“People would always look at you differently.” Abdallah Possi is a Tanzanian with albinism.
“But if you compete with them, or you do more than them, they respect you that way.”
Possi understood early on that he would have to excel to be taken seriously. He was lucky to have parents who cherished him and taught him to ignore schoolyard taunts. Today he’s a successful attorney and law professor. Possi says he doesn’t experience problems in his day to day life. But since the attacks began, he’s been fearful when he travels around the country for his work:
“You are only happy when you are around. You are within your neighborhood. But when you travel, you go into places you do not know, you don’t know what is happening. We are fearful. When you stay alone somewhere, lonely, you get some funny feelings.”
Possi wants to see more protection for people with albinism but also more services, including better health care. He and other advocates are optimistic about changing attitudes over the long term. But in the short term they fear the discrimination–and the violence–will continue.
For The World, I’m Jeb Sharp.
Tanzanian attorney and law professor Abdallah Possi talks about growing up with albinism in Dar es Salaam.
Abdallah Possi: “When I grew up it was a bit interesting because there were some funny things and some harsh realities too. There is a good thing about children when they grow up together you are all the same. You will be facing some problems if you go to another neighborhood when they see you differently. When I’m with my fellow children from the same neighborhood everything was OK. But the moment I would step to another neighborhood it would be difficult but the good thing is my friends would always be protecting me. My mother, my father, my sister would always say don’t argue with them, they have bad manners. And for us when we were a kid if Mum tells you that person has bad manners you would simply ignore that person right away because you don’t want to be like him. So it worked, but when I got to school, you know I was a bit naughty sometimes. People who would provoke me, I would fight them back. While knowing fighting’s not good but anyway it was a way of stamping my authority. The good thing is I could do some little drawings, some little paintings. I made friends that way because I could do some things that many other people could not do.”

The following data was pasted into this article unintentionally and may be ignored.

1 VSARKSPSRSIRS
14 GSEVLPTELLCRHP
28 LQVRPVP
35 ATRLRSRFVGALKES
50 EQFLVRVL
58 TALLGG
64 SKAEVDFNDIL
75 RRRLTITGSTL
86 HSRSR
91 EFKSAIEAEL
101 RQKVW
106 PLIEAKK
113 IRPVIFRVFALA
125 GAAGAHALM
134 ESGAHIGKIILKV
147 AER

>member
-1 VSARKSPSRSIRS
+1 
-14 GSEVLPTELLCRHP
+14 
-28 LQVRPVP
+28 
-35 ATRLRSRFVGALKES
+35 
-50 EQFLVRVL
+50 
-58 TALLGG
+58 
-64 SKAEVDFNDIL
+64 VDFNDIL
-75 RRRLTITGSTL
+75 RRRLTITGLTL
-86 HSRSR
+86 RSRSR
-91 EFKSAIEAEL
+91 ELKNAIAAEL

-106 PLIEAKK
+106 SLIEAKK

Jeb Sharp: “Tell me a little bit about the painting you do.”
Abdallah Possi: “The painting. You see, when I was a little boy, my Mum was lecturing at the University of Dar es Salaam. She would never buy me toys. She would buy me paints. And I would paint for fun. And at times, one day when I was at the University, I decided to sell my paintings somewhere and see if they would face market. I can sell! After that I became happy so after that when I’m not very busy, when my mind is settled, I do paint.”
Jeb Sharp: “What do you paint?”
Abdallah Possi: Natural paintings. I would like to paint about natural environment. But sometimes I do kind of imaginative painting. For instance one of those paintings I just painted some trees, which were leafless. And I put some kind of golden khaki background on it, it was wonderful.